Tony Award-winning scenic designer David Gallo as photographed by Oliver Oliveros
Every person that I've dealt with in the Philippines has been wonderful. The desire to get it right there is very strong. – David Gallo
New York, December 4, 2012 - Prolific Manila-based theater company Atlantis Productions' (Disney's "Aladdin," "In the Heights") much-lauded production of Maury Yeston's Tony Award-winning Broadway musical "Nine" had cast some of local tinseltown's brightest, biggest stars - from show biz royalty Cherie Gil to TV soap opera star Eula Valdez to you-name-it. However, prior to these stars' descent on stage, unarguably, another colossal "star" was already preset on that stage at the Carlos P. Romulo Theater, and had caught Manila theatergoers by surprise; that "star" of the show belonged to Tony Award-winning scenic designer David Gallo's ("Drowsy Chaperone," "Memphis") larger-than-life, multi-step, and geometric Asian spa-inspired set design for "Nine."
Gallo, whose imposing set for "Nine" has been nominated for Best Set Design at the 2012 BroadwayWorld Philippines Awards, and whose works on Broadway, Off-Broadway, and in many international Theater Productions are known for their physical largeness, has been wanting to do "Nine."
"The show's completely different from your normal song-and-dance musical: It has dream-like quality; it has a great score; it's a very cerebral musical; and it also puts these incredibly beautiful women on display. Who wouldn't want to do that?" Gallo told BroadwayWorld.com in an exclusive interview at his design studio in Midtown Manhattan.
Probably unknown to many, Gallo's stint with "Nine" was his second in the Philippines; the first was with Broadway Asia's international touring production of Rodgers and Hammerstein's "Cinderella," which premiered at the Cultural Center of the Philippines in 2008, starring Tony winner Lea Salonga, and directed by Bobby Garcia, "Nine's" director as well.
"I worked on 'Cinderella' for several weeks. There was a tremendous amount of prop work that had to be done; there was a lot of craft that had to be accomplished. So I brought over Pete Sarafin, who's one of my main prop people, as my assistant. We spent a huge amount of time exploring all of the markets, small stores, and downtown alleyways. It was just an incredible experience of completely sinking into the daily life in Manila," he said.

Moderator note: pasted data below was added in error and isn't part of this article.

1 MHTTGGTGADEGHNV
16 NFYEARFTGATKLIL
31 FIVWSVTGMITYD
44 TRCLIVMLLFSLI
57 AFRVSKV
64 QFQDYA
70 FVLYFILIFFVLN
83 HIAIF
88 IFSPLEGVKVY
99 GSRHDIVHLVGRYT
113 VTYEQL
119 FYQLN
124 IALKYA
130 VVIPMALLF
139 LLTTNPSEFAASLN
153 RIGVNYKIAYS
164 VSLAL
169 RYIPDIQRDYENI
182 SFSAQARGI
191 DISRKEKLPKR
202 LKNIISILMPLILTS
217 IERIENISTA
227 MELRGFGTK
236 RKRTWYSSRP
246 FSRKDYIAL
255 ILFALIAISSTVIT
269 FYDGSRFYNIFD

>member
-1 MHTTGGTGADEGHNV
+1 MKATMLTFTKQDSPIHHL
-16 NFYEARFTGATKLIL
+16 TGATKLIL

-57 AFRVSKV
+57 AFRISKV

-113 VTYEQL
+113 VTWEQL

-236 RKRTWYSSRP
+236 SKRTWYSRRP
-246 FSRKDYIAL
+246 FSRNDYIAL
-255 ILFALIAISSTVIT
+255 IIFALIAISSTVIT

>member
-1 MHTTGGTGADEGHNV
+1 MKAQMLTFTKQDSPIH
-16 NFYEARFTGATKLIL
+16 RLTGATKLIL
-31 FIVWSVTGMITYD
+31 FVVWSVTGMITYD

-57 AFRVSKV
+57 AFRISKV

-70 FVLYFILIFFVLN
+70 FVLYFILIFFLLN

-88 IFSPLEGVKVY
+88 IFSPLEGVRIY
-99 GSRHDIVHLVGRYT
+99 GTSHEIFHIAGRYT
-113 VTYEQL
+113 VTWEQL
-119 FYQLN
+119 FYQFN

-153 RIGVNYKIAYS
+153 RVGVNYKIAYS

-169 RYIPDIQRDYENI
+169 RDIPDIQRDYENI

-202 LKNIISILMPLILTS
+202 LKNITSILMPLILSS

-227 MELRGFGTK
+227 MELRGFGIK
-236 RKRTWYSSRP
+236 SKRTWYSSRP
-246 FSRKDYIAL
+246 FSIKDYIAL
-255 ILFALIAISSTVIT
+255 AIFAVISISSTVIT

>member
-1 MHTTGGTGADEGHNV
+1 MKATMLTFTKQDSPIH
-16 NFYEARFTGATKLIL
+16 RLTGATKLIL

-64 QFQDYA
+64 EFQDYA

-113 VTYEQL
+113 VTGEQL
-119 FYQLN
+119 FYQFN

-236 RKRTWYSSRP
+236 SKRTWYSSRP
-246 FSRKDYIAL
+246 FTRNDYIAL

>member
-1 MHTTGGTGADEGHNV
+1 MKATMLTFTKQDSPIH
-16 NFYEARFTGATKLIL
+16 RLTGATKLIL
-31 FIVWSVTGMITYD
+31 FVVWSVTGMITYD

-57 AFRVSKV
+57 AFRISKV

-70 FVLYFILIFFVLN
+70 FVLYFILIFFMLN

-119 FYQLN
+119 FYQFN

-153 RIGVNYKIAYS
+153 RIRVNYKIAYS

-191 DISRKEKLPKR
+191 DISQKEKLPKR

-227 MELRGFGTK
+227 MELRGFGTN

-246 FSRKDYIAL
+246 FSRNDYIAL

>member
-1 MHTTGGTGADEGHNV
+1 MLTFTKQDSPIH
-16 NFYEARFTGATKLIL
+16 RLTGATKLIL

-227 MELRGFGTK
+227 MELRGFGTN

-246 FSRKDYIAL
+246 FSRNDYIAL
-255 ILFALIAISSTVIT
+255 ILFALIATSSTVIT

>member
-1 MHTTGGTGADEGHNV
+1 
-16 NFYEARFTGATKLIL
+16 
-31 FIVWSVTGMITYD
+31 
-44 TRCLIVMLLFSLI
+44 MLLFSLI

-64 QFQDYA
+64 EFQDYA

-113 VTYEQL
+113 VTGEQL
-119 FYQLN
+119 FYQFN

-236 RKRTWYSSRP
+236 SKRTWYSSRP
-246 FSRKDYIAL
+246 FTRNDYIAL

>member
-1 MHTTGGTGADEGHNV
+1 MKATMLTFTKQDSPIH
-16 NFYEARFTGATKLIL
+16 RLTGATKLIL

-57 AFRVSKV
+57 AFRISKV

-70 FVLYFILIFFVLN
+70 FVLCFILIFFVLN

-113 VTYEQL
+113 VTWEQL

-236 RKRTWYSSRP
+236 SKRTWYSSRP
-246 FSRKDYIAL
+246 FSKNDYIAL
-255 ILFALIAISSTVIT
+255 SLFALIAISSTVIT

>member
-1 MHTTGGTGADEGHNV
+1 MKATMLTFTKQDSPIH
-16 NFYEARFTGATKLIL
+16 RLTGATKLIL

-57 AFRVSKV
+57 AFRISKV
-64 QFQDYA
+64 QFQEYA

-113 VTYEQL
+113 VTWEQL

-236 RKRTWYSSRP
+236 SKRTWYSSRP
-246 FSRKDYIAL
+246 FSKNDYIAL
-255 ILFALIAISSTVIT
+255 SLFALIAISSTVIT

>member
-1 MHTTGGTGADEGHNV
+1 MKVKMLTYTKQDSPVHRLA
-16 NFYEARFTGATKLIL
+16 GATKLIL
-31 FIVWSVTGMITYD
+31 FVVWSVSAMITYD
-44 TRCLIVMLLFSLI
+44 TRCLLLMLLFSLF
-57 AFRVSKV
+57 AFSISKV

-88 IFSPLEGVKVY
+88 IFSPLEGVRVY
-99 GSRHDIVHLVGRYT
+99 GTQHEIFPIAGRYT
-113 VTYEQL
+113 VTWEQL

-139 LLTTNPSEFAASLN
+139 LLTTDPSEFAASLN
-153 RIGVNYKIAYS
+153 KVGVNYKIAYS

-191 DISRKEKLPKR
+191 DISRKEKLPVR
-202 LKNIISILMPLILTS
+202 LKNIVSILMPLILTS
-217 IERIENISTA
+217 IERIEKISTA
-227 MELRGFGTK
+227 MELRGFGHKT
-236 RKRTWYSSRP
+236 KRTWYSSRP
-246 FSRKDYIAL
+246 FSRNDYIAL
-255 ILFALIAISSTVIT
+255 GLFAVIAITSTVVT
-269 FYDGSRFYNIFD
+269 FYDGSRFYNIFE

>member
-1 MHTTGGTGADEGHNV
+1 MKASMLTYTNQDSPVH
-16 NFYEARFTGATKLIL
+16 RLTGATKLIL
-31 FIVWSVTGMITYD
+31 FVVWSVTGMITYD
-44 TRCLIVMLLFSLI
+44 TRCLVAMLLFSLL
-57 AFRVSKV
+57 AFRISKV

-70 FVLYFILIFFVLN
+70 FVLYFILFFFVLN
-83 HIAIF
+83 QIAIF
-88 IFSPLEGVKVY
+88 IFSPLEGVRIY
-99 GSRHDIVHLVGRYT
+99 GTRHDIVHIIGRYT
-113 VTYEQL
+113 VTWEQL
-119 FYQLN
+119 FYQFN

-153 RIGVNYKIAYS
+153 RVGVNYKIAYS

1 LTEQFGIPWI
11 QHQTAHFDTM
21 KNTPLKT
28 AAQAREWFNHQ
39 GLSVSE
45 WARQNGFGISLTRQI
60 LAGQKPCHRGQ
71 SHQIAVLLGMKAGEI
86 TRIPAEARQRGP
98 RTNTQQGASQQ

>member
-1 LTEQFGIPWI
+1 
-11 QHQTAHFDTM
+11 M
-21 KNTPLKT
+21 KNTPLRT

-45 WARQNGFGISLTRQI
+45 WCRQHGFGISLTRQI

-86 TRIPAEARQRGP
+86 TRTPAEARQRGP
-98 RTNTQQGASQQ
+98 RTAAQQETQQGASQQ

"Whereas for 'Nine,' I only spent 10 days [Gallo oversaw the previews, opening night prior to traveling to Hong Kong for another project]. I had associates at Atlantis Productions: Lex Marcos, a great designer in his own right, and Lawyn Cruz. Those two took care of everything for me. The set was already standing on stage when I got there."
Was His Set for "Nine" Expensive?
"It was a pretty elaborate set for what they usually do in that theater. And yes, that set was expensive," revealEd Gallo.
"However, working with Bobby [Garcia] is very different because he's a director/producer and a family friend. His understanding of the budget and the necessity of sticking to what works within the context of Atlantis is very important to him. I think the budget for 'Nine' was handled very well. No one ever came to me and said that 'you have to make this kind of cut' or 'we can't afford this and that.' They pretty much accepted the design as it came off my table," he added.
What Attracts Him to Working in the Philippines?